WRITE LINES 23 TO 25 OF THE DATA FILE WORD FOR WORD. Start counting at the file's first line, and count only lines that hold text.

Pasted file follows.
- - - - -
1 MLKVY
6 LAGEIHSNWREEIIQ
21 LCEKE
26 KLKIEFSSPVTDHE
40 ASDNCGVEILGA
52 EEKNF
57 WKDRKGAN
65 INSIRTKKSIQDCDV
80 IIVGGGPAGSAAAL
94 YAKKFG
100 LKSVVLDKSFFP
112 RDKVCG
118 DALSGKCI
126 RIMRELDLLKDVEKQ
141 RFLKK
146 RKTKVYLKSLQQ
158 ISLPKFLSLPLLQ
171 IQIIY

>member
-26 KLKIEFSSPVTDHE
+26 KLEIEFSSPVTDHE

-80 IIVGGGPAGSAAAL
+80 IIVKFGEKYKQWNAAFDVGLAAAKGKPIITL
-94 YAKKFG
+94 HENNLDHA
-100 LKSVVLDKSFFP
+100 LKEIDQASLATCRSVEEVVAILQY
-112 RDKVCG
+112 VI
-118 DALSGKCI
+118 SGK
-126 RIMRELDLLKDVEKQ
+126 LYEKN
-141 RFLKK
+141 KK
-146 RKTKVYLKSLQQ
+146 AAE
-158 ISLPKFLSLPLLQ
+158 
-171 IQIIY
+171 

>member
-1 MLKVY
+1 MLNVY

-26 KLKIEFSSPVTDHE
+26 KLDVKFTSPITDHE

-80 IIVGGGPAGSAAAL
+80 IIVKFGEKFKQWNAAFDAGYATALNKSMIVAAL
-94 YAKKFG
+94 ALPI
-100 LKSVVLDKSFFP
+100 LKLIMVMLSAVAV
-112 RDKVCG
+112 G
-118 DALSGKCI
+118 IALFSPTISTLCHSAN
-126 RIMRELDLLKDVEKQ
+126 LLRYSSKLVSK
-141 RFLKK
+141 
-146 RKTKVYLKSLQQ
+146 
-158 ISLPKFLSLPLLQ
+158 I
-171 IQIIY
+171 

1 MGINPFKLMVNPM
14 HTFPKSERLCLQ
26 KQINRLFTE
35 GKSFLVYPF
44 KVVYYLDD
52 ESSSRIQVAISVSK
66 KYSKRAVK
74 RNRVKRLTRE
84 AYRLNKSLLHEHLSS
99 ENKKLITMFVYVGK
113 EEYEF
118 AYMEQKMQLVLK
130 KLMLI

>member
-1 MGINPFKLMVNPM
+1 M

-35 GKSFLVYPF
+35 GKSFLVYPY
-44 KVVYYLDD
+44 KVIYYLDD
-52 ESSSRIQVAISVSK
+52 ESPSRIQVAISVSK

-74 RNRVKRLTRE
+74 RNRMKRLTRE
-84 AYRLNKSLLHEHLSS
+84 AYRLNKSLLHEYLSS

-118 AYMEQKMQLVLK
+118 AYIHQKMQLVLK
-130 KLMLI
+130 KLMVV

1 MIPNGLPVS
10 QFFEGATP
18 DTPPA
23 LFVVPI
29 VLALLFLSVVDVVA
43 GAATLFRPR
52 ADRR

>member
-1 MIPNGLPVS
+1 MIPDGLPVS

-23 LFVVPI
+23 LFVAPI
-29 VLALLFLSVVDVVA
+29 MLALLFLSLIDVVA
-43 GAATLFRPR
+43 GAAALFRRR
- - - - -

+80 IIVKFGEKYKQWNAAFDVGLAAAKGKPIITL
-94 YAKKFG
+94 HENNLDHA